Dom Martin 1606 -1643, The first Burman to visit EuropeM. S. Collis in collaboration with U San Shwe Bu2/7/2008It is the object of this paper to explain who Dom Martin was, why as an Arakanese he had a Portuguese name and how it happened that he paid a visit to Portugal. The story is extraordinary and romantic, but were I to plunge into it without some sort of a preliminary summary of the political situation in the Bay of Bengal at the beginning of the seventeenth century, the result would be unintelligible, a flux of kings, priests, noblemen and pirates, and the Arakanese fortuitously appearing here, the Moghul there, Portuguese everywhere, the whole having the complexion of a cinema drama. In consequence I must trespass upon your patience and preface as briefly as possible his adventures with an historical survey. For the purpose of this view, I select the year 1610 A.D. Readers of my previous studies in Arakanese history will be aware that in that year the Arakanese empire was at the height of its destiny. Razagri was king and his territory stretched from the eastern mouths of the Ganges delta to the delta of the Irrawaddy. In his employ or under his protection were certain groups of Portuguese. Of these, one consisted of the Portuguese mercenaries in his home army and navy, chiefly gunners and engineers; another of traders who had been allowed to build a settlement at Dianga, near the city of Chittagong, on condition that they helped to defend the Chittagong frontier against the Moghul. The Moghul had by 1610 taken over the administration of Bengal and in consequence their territory marched with Chittagong. They were Razagri’s most serious pre-occupation. Portuguese also lived under their protection and at Hugli, on the river of that name, maintained a trading settlement. Besides these groups of Portuguese, the mercenaries in Arakan, the traders at Dianga and at Hugli, there was in the Bay a further group of Portuguese who lived at Sandwip Island within some thirty miles of the Chittagong river. As this group plays an important part in this history, it must be described in some details. King of this island was the famous pirate, Gonsalves Tibau. This man had come out to the East in 1605 as a soldier. In 1607 he had accumulated sufficient money to enable him to purchase a small ship, which he loaded with salt and in which he sailed to Dianga to trade. By a piece of bad luck he happened to put in there on the very day that Razagri was punishing the Portuguese for some treachery or other. As a result, his ship was confiscated and his two years savings were lost. Completely ruined, he gathered round him others who like himself had been reduced to poverty, turned pirate and preyed on the Arakan coast with such success that 1609 he had a well equipped sea force of 40 sail and 400 men. With this he attacked the island of Sandwip, then occupied by one of the Moghul’s men, and proclaiming himself King. It was a rich island inhabited by Hindus. Moreover being situated on the mouth of the Megna, it enabled him to erect custom houses and collect dues from trading ships. Piratical excursions were also undertaken into Delta rivers of the vicinity. By these means he soon acquired funds and is stated in 1610. the date of this survey, to have had a force of a thousand Portuguese and eighty ships with cannon. It must be insisted that Tibau’s sovereignty was real. The Viceroy of Goa had no control over him. By 1610 he had become so prominent and important a figure in the Bay the Razagri, who was contemplating a brush with the Moghul in the matter of a frontier dispute, invited Tibau to co-operate with him on the naval side. It is sufficient for the purpose of this paper to say that Tibau, to whom the control of the Arakanese fleet had been given, turned round at the last moment, allowed Razagri’s land force to be taken at a disadvantage and routed by the Moghul, himself seized the Arakanese fleet, murdered its officers, enslaved its crews and in the general confusion that followed harried the Arakan coast. Razagri returned to Mrauk-U and we can sympathie with him if he took the view that Gonsalves Tibau was the most underhand black villain that any gentleman could be fool enough to trust. Such is a summary of the political situation in the Bay in 1610 and with so much clear in the mind’s eye it is possible to advance upon the story of the subject of this paper. In 1610 Razagri had appointed his younger son, Min Mangri, Viceroy of Chittagong. A son or a brother of the Arakanese kings was usually posted to that charge and there was nothing unusual in Rasagri’s choice except that Min Mangri was not on good terms with the heir to the throne, Min Khamaung his elder brother. This latter was a wild young man. As I have noted elsewhere, in association with the poet Ugga Byan he attempted three times to assassinate his father. Min Mangri urgued, probably with much truth, that an individual upon whom family ties lay so lightly, would make short work of him, hisdetested brother, when he came to the throne. At the very least Min Mangri saw himself deprived of his Viceroyaltly. He therefore cast about for an ally, some one who would lend him support when the inevitable blow fell, some one who would perhaps be strong enough not only to save him from his brother but to put him in his brother’s place. The obvious person to fullfil these requirements was the pirate-king Gonsalves Tibau. Min Mangri therefore sent an embassy to him, suggesting a treaty of alliance. The proposal was admirably suited to the immediate needs of the Prince of Sandwip. That worthy, after his seizure of the Arakanese fleet and his harrying of the coast of Arakan, was in the worst odour at Mrauk-U Min Mangri’s proposal was in effect to provide him with a strong friend in the enemy’s camp, one to protect him from the vengeance he feared and who with good luck might facilitate further lucrative raids. In short he accepted the offer. It was decided to seal it by the marriage of Min Mangri’s daughter with Tibau’s son. Min Mangri had three children, two daughters and a son. In this year of 1610 his son was four years old. It was year of 1610 his son was four years old. It was this son who afterwards became known as Dom Martin and went to Europe. But I must not anticipate. We are now engaged in describing the nuptials of his elder sister. It was agreed that on her marriage she should take the Catholic faith, for Tibau, though a ruffian, was very careful to observe the forms of his religion. Manrique, whom we follow here, states that in this affair the swashbuckler derived his greatest satisfaction from the feeling that he was the divine instrument in saving a soul from damnation. This point need not be pressed. Suffice it to say that he selected as emissary to Chittagong Father Rafael of Santa Monica. This friar was to covert the pricess to Catholicism and afterwards conduct her to Sandwip. Father Rafael spoke Arakanese fluently. He was also much loved by the country people, to whom he appeared a saint. When he came to a village, he used to paint a red cross on the foreheads of the children who pressed up to kiss his hand. The parents recongnising this as some holy symbol allowed it to remain until obliterated by the weather. Such is the amiable picture of the ecclesiastic sent by the pirate-king of Sandwip to further his political machinations. That Father Rafael was a genuine holy man is bone out by the fact that Gonsalves found it very difficult to make him fall in with his ideas of how a Portuguese envoy on so important a mission should conduct himself. The Religious would have much preferred to stroll into the city of Chittagong incognito or recognized only by the poor and children. This did not suit Tibau’s conception of the entry of a matrimonial embassy. But when father Rafael was asked to sail up the Chittagong river in galley with flags flying and bands playing, he flatly refused. The pirate then resorted to a stratagem. Father Rafael started from Sandwip in a common sort of boat accompanied by one catechist. After he had left, ten of the best galleys, with embroidered awnings, musicians and well dressed gentlemen on the quarter deck, proceeded by another route and reached the Chittagong river before his arrival. There they waited, anchoring a little below the jetty. When his small boat came up, the captain of the galleys boarded it and delivered to the Father a letter from Gonsalves, begging him to enter Chittagong in state. Father Rafael was about to refuse, when he noticed that the jetty was crowded with the local nobility and gentry that the bnds had struck up, that the artillery had commenced the salute and that an immense mob behind was clamouring to know what the delay was about and why the Portuguese ships did not approach. Under the circumstances the Father perceived that his original intention of landing from his little boat had become ridiculous and yielding with the best grace possible, he went aboard the captain’s galley. This was the signal for weighing anchor. The galleys advanced towards the jetty, the crew rowing with a calculated rhythm, the soldiers standing at the salute while the band played the martial airs of Portugal. Father Rafael of Santa Monica landed. The waiting nobles received him with great ceremony; the City Magistrate was presented to him; in a body they moved in towards the street. There eleven elephants were waiting. The creature with the gilt howdah was for the Father. He was led up to it by the City Magistrate, who with the accepted gestures intimated that it was a present from the Viceroy. At the same time he gave the Father a parasol and told the elephant to kneel. The public reception on the jetty had been very trying for the Father though he had carried it through, returning salutation for salutation. But now the kneeling elephant and the gilded parasol overcame him. He could not be induced to mount. Thanking the City Magistrate profusely, he firmly said he could not parade through the City on that beast, and calling his catechist he began to walk. This made the Portuguese captains, for whom other elephants had been provided, look blank and it scandalized the City Magistrate. But there was nothing for it, all had to fall in on foot behind the Father and in this manner they made their way towards the palace. Yet the priest walking made a more vivid impression on the populace than had ha been seated in a howdah; his action was in accordance with oriental ideas of how a holy man should behave; and the Viceroy coming to meet him as far as the gate on the third circumvallation, received him with the ceremonies prescribed for the reception of saints. On entering the palace Father Rafael was introduced to the Viceroy’s three children, the eldest being the princess whom he had first to convert. The youngest, as already mentioned, was a boy of four years old, the Viceroy’s heir, grandson of King Razagri and the subject of this paper. Father Rafael asked the princess whether of her own free will she wished to become a Christian. To this she replied with reserve that she desired first to hear expounded the Catholic dogmas and asked for time to listen to the Father’s argument. Where upon the Viceroy summoned the Chief Eunuch and ordered him to admit the Father at any hour into the princess’s apartments. “Thanks to this ample permission and to help from the above” explains Manrique, the Religious soon silenced the princess’s objections. He continued however, to expound and now that he knew she was won over he had no scruples in describing in detail the tortures of the demand. “All those who die unbaptised are damned” he added. This frightened the princess, who burst into tears, asking pretended to be in no hurry and spoke of a baptism on her arrival at Sandwip. But she thinking of hell’s flames and now thoroughly alarmed, cried “Supposing I was to die on the voyage!” and without an instant’s delay told one of the girls to bring in a can of water, there and then forcing the Father to baptize her. A few days later Father Rafael conducted her to Sandwip where amid great rejoicings she was married to Tibau’s son. This sealed the alliance between Min Mangri, Viceroy of Chittagong and Gonslaves Tibau, King of Sandwip. The former now felt that he could at least resist his brother Min Khamaung, if he was unable to supplant him. Tibau acquired tone and influence; increased his exactions on ships entering the Megna, accumulated treasure and dreamed of a future sack, perhaps assisted by Min Mangri, of Mrauk-U itself. When Razagri heard of this marriage and realized that this younger son was now allied with the ruffian who had treacherously seized his fleet, harried his coasts and who certainly must be supposed to harbour further designs against himself, he became uneasy. He had every reason to be. The Arakanese MS. histories relate that some eighteen months after the events described Min Mangri broke out into rebellion against his father, declaring himself an independent ruler, no doubt with the intention as the next step, of seizing with the assistance of Tibau the throne of Mrauk-U. So it happened that in 1612 Razagri sent an army against him under the Crown Prince Min Khamaung upon whom he could depend to operate with industry, as it was his own inheritance that was threatened. Chittagong was besieged. Min Mangri had secured from Gonselves Tibau the services of four hundred Portuguese, who were placed at points of vantage on the walls. The leager dragged on. After four months the citizens were starving and lost heart. They sent a message to Min Khamaung to say that they would be glad to surrender the city to him but that this could not be effected, because the Portuguese forces had taken control of the operations. Certain efforts were then made to deflect the Portuguese. These failed and Min Khamaung ordered a more violent assault. The defence began to waver and to stiffen his men Min Mangri himself paraded the walls at the head of his staff. Unfortunately becoming involved in a melee, he was struck by a musket ball and mortally hurt. They carried him into the harem, after he had abjured the Portuguese to continue the defence, as the fall of the city would mean the murder of his children. These perceiving that the Viceroy’s death was imminent and that it would be followed in spite of their efforts, by the surrender of the inhabitants of Chittagong to their liege lord, the King of Arakan, decided to apprise Gonsalves Tibau of these things and invite him to contrive some way of saving the young prince and his sister. Tibau received the intelligence, but did not wish openly to be involved in the rescue of the children. His alliance with Min Mangri had not borne fruit and with the death of that Prince he would again be politically isolated. In such a position he did not desire the embarrassment of the Viceroy’s heir, who, a child of six, without a state and proscribed could be of no service and might draw to him the inconvenient attack of the King of Arakan. On the contrary he had no wish to abandon the children, who were his son and daughter-in-law; moreover at some future date it might be convenient for him to have an heir to the Arakanese throne up his sleeve. The trusty friar, Father Rafael of Santa Monica, was therefore summoned and directed to enter the beleaguered city and evacuate thence the young prince and his sister by artifice. The Father was ready enough to go as he scented two new converts. Disguised as a mendicant, he made an entry which was as private as his earlier arrival at that city had been public, and discovering himself to the Portuguese officers, was taken to the palace. The Chief Eunuch, acting on old instructions, made no difficulty about admitting him into the seraglio, where he found the Viceroy in articulo mortis. This somewhat dashed the Father, for he had counted upon him being at that balance, where, sufficiently conscious to hear his exhortations, he would be sufficiently near his dissolutions to desire to comply with them. He hazarded indeed, a question or two, hinting at the consolations he was able to dispense. But the Prince was too far gone to apostosize. He died a pagan. The woman immediately set up a lament, but Father Rafael had sufficient presence of mind to compose them. It was essential, he pointed out, to keep for a while the Viceroy’s death a secret. If the courtiers heard wailing, it would be over the city in a moment that Min Mangri was dead and the Arakanese would come pouring in before he could get the children away. The ladies saw the same of this and the court dancing girls were ordered to sing their drollest ditties. Suspicion quieted, the Father made his preparations. That night taking the children he escaped with them down a subterranean passage to the sea, where a galley was waiting. Embarking on it, they held on past Sanwip till Hugli, the Portuguese settlement, was reached. Here within the Moghul dominion they were safe from their uncle’s vengeance, safer than they would have been at Sandwip. Meanwhile Min Khamaung had entered Chittagong without opposition and after attending his brother’s funeral immediately called for his nephew and niece. When they were not forthcoming, he suspected Tibau, but it was not until afterwards that he learnt they had escaped to the Moghul. Foiled in this, he finished his business and returned to Mrauk-U, where later in the year he succeeded his father. At Hugli the young prince began his eduction at the convent of St. Nicholas. The Prior reported his case to the Viceroy at Goa and it was decited on no account to press him while still a child to become a Catholic. But funds were made available to give him the training of a Portuguese nobleman. His sister was taken into the house of one of the leading citizens of the town and there cared for in the same manner. From six to thirteen the young prince remained in the convent. The Fathers selected for his perusal Catholic devotional works and histories of the heroes of Portugal. As time went on his reading of the lives of the saints and of the great men of Spain and Portugal, of the conquest of Peru and Mexico and of the fabulous voyages of the mariners, his close association with the leading gentlemen of Hugli and the personal tuition he received from his master, Father Antonio de San Vincente - all these influences combined to make him feel that to become himself a Portuguese nobleman was the most magnificent ambition in the world. He longed to emulate the great captains and he realized that if ever he was to enter their company he must first he enrolled as a member of their faith, in which indeed he had become by reading and suggestion a whole-hearted believer. Inspired by this double motive, one Sunday in 1619 when the community came out after vespers, he went to the Prior and told him the time had come for him to be baptized. The Prior in pursuance of his careful policy would not immediately agree but after the matter had been further discussed by the Fathers of the convent of St.Nicholas, a feast day was selected and with great pomp and magnificence the prince and his sister were bapised. She was given the name Petronilla and he was christened Martin, an old family name of Portugal. As Dom Martin, the Portuguese noble, he is known from this date. It is now necessary to glance for a moment at Sandwip and Arakan to see how the political situation there had changed during the seven years spent by Dom Martin at Hugli. The fall of Chittagong had changed the fortunes of Gonsalves Tibau. As long as Min Mangri was Viceroy, the pirate-king was assured of a dominating position at the head of the Bay. With his death and the appointment of a new Viceroy strictly under the control of the King of Arakan, his position was threatened. He realized that it was a fight to the death between him and Min Khamaung, the King. As he was certain that the Arakanese would choose an opportune moment to send a strong force against him, he planned to forestall their attack and by some startling and particular exploit cause them to decide to leave him alone. With this object in view he proposed in 1616 to sack the capital Mrauk-U itself. As this was beyond his powers alone, he sent an emissary to the Viceroy of Goa, Dom Jeromyno de Azevedo, representing to him that a sudden onslaught upon Mrauk-U by the combined fleets of Sandwip and Goa would probably be successful and that as Mrauk-U was the richest city in the Bay, much treasure might be expected. This proposition illustrates the quality of the Portuguese eastern empire in 1616. It was clearly hastening to its end when a pirate-king could enter into negotiations with the Viceroy and plan with him to make a sudden descent upon with him to make a sudden descent upon a city with which Portugal was at peace. Dem Jaromvno accepted Tibau’s proposal and sent a fleet consisting of sixteen ships under Dom Francisco de Menezes Roxo. The rendezvous was the mouth of the Kaladan river, the present Akyab harbour. Tibau arrived with fifty ships and the combined fleet of sixty vessels proceeded up the river. It was the month of November, the beginning of the cold season, and as is the case at that time of year, the weather was clam and bright. Mrauk-U lies fifty mines from the sea and the final approach to it is a network of narrow creeks. The Portuguese project was in fact ludicrous. Mrauk-U was impregnable from such an attack by ships. The Portuguese had not smallest chance of success and their plan must have been conceived in complete ignorance of the terrain. They were not to get very far. Somewhere in the neighbour-hood of the Urritaung Pagoda the Arakanese fleet attacked, assisted by certain Dutch vessels which happened to be in the port. The engagement was hot and long. To begin with the Portuguese had the advantage of the tide, which was flowing up and assisted them in pressing the attack. But towards evening Dom Francisco, the Viceroy’s admiral, was killed by a musket ball in the forehead and with the turn of the tide Portuguese broke off the battle, headed for the of open sea and returned to Sandwip. The Viceroy disgusted with so ignominious a failure would not hear of a second attempt and withdrew his ships. Some of Tibau’s own men, seeing that he was now isolated, deserted him. Min Khamaung followed up his victory. A strong force was sent to Sandwip. The island was taken. Gonslaves Tiabu escaped the massacre but he was a ruined man and appears no more in history. Such were the events which had occurred during Dom Martin’s seven year novitiate at the convent at Hugli. Their effect was to make him entirely dependent upon the Portuguese of Hugli for his future. His relative Tibau, his elder sister who had married Tibau’s son, the resources of Sandwip, interest with the inhabitants of Chittagong, all had gone. His uncle Min Khamaung was firmly established on the throne Mrauk-U. In such circumstances it is easy to perceive why he turned his mind away from his own country which offered him no prospects and as time went on began to concentrate it upon carving out a distinguished career among the Portuguese. As stated above he was thirteen years of age when he became a Catholic. Shortly after this the Hugli Fathers, who now began to regard him seriously as one of their nation, decided that for a youth of such promise Hugli was too restricted a sphere and wrote to the Viceroy suggesting that he should be invited to Goa and there presented at the Viceragal court in conformity with his rank. This was sanctioned and accompanied by his beloved master Father Antonio de San Vincente, he went to the capital of the Indies. There they lodged him in the convent of Our Lady of Grace, but he also frequented the court and by mixing with the noblemen in the Viceroy’s suite, he completed his education. He seems to have been a young man of open and engaging manners, magnanimous and high spirited and after five years residence in Goa, at the age of eighteen he found his taste for the profession of arms had grown so strong that he begged the Viceroy to give him a commission in the Navy. This request was granted; he left the convent of Our Lady and began his service as a cadet under the personal supervision of that old master of the military art, Captain Freire de Andrada, General of the Straits of Ormuz. This important event in his life took place about the year 1624, who years after his uncle Min Khamaung had died and his first cousin Thirthudhamma had succeeded to the throne of Arakan.Title: Dom Martin 1606 -1643, The first Burman to visit Europe.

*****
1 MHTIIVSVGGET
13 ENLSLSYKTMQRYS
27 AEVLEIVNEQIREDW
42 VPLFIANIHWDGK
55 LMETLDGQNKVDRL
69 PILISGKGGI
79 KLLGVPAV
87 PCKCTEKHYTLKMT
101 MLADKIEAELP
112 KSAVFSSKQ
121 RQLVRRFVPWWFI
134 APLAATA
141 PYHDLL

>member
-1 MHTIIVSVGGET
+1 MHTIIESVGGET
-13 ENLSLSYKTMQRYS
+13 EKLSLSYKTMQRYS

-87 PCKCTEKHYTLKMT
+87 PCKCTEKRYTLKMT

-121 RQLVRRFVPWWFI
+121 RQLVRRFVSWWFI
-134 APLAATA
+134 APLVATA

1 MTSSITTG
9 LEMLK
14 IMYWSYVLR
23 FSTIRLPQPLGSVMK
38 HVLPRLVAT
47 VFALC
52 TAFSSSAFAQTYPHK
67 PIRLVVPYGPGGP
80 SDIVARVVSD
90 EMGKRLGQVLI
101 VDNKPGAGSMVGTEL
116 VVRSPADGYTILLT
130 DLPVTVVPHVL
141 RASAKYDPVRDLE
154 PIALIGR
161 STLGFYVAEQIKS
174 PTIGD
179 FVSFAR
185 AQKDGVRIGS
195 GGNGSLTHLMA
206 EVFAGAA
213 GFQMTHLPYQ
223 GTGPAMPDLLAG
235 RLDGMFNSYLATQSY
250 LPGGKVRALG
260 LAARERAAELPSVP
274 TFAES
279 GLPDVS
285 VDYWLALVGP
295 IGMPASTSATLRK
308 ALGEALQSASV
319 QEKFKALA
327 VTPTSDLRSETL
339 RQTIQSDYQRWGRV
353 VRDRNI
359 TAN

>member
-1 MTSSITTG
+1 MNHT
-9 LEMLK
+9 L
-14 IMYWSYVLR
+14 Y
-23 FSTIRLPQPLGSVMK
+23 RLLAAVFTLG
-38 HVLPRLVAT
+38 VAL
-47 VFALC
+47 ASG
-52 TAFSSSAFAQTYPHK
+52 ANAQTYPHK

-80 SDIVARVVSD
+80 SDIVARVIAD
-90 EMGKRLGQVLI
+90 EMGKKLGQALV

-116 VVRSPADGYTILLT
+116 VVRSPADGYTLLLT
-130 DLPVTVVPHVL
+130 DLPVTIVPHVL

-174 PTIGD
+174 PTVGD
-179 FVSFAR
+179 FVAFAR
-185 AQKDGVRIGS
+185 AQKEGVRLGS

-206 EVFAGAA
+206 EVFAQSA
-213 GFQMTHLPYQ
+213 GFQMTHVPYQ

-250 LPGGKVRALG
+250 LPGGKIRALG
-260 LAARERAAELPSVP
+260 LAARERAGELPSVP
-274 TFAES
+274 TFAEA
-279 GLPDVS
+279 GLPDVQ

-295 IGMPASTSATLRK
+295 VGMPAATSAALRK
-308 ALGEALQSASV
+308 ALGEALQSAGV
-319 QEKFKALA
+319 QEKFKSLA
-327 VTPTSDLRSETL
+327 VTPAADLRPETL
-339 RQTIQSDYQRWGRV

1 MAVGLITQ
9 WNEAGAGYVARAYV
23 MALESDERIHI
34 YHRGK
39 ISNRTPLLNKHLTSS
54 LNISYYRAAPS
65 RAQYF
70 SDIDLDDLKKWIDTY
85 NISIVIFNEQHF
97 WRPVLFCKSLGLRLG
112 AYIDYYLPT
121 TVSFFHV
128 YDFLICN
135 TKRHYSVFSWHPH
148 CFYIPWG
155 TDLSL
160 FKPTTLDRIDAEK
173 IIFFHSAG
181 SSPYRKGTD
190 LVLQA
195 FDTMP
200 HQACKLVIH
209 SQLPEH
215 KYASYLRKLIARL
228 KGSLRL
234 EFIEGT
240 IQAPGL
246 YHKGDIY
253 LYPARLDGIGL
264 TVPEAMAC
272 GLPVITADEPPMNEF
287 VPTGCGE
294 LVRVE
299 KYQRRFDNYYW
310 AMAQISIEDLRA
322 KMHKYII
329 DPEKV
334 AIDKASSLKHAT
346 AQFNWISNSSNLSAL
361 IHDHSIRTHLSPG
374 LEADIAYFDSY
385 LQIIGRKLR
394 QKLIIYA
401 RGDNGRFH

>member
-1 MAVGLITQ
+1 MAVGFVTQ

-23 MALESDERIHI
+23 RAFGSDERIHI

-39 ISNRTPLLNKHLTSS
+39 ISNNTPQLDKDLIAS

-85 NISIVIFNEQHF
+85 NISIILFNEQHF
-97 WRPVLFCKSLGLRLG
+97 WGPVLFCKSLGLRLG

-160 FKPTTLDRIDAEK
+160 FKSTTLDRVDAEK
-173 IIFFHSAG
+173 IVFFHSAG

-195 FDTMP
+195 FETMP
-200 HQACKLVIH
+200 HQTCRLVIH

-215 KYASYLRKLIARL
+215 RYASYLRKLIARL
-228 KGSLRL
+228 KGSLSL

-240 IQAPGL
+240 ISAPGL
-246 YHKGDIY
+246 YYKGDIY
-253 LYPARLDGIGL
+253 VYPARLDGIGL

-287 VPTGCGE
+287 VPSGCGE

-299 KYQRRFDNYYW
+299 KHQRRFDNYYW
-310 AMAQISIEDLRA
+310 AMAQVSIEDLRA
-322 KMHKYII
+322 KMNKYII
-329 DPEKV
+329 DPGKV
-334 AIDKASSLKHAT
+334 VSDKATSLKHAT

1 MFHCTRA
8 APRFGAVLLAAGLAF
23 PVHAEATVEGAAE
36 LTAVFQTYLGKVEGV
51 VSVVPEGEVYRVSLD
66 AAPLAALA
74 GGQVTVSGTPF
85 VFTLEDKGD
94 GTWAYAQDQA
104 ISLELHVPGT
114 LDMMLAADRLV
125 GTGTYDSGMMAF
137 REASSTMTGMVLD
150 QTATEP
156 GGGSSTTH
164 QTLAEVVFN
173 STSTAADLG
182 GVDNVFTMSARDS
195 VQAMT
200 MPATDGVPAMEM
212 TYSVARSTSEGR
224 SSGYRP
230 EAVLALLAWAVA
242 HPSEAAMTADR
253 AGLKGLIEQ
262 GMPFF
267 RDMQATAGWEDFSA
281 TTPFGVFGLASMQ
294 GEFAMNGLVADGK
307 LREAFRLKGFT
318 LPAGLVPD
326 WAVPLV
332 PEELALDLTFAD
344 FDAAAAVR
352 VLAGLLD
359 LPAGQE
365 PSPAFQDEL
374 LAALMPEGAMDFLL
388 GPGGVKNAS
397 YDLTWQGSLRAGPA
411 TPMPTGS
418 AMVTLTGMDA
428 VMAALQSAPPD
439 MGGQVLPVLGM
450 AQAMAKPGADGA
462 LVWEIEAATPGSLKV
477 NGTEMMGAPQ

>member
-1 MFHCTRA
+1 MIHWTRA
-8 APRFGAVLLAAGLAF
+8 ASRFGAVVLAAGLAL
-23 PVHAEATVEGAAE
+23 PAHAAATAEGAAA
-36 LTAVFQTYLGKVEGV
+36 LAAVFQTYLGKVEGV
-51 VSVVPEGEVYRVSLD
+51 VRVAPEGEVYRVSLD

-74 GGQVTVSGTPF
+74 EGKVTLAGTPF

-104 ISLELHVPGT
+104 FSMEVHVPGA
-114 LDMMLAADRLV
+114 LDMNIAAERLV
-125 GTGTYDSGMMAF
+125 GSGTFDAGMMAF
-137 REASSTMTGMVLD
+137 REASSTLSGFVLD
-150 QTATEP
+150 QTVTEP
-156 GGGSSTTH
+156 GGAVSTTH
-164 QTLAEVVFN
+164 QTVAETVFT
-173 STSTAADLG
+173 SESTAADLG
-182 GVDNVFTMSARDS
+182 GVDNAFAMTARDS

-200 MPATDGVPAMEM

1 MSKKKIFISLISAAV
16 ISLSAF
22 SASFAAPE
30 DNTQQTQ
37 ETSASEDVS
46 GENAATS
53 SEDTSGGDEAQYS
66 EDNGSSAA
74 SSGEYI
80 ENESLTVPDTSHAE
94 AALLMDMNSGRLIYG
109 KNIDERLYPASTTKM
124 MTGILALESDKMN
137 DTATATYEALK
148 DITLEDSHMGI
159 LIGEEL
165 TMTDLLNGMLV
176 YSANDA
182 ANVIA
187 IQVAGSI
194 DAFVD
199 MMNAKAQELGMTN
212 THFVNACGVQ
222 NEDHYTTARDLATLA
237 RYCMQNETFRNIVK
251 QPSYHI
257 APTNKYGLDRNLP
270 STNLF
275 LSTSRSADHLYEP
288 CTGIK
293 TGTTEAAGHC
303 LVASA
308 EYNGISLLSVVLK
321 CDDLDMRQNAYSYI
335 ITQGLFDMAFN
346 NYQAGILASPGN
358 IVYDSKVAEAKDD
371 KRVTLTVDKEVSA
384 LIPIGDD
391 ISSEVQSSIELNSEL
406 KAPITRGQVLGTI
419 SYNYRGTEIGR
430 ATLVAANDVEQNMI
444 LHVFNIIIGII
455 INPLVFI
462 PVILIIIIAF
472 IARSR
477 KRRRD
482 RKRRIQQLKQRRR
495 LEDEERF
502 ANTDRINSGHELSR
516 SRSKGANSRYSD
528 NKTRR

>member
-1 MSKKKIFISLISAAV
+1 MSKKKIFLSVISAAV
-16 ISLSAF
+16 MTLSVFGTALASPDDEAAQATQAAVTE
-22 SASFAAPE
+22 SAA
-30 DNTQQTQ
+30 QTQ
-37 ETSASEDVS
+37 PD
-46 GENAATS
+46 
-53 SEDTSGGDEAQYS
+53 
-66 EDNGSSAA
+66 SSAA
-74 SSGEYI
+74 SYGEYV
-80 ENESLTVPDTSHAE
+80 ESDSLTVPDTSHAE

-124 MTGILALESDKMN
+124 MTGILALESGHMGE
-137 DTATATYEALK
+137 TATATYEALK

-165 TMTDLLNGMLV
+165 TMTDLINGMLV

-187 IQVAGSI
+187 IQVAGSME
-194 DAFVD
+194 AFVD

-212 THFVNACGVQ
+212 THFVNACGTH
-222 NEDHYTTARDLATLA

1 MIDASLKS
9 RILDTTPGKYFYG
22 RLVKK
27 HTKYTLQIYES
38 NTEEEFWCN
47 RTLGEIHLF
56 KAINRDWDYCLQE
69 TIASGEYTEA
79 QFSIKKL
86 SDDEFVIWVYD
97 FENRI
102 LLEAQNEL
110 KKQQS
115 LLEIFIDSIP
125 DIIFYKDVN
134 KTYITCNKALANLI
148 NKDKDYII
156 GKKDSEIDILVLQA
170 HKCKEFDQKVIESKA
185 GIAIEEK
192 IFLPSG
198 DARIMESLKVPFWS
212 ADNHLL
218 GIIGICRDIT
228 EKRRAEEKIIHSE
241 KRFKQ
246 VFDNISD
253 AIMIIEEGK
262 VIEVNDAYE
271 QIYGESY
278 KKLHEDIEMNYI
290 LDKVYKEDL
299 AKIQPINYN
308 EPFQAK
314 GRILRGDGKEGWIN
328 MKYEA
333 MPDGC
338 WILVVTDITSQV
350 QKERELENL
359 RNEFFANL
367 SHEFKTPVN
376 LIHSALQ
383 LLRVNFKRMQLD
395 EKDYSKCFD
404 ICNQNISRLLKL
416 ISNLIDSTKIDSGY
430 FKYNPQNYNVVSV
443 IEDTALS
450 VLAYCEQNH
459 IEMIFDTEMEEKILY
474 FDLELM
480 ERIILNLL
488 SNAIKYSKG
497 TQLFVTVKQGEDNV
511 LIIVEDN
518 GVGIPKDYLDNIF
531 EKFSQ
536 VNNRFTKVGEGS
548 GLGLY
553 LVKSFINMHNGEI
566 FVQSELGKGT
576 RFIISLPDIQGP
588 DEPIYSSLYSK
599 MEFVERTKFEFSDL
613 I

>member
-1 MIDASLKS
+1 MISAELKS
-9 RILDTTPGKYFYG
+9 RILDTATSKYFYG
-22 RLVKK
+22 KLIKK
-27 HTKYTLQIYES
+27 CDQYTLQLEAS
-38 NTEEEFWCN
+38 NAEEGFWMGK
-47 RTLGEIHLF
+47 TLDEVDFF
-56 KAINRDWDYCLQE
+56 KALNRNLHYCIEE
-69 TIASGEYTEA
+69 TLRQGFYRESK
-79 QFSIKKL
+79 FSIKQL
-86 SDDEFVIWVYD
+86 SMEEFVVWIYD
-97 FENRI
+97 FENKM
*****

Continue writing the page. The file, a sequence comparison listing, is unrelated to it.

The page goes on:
Author: M. S. Collis in collaboration with U San Shwe Bu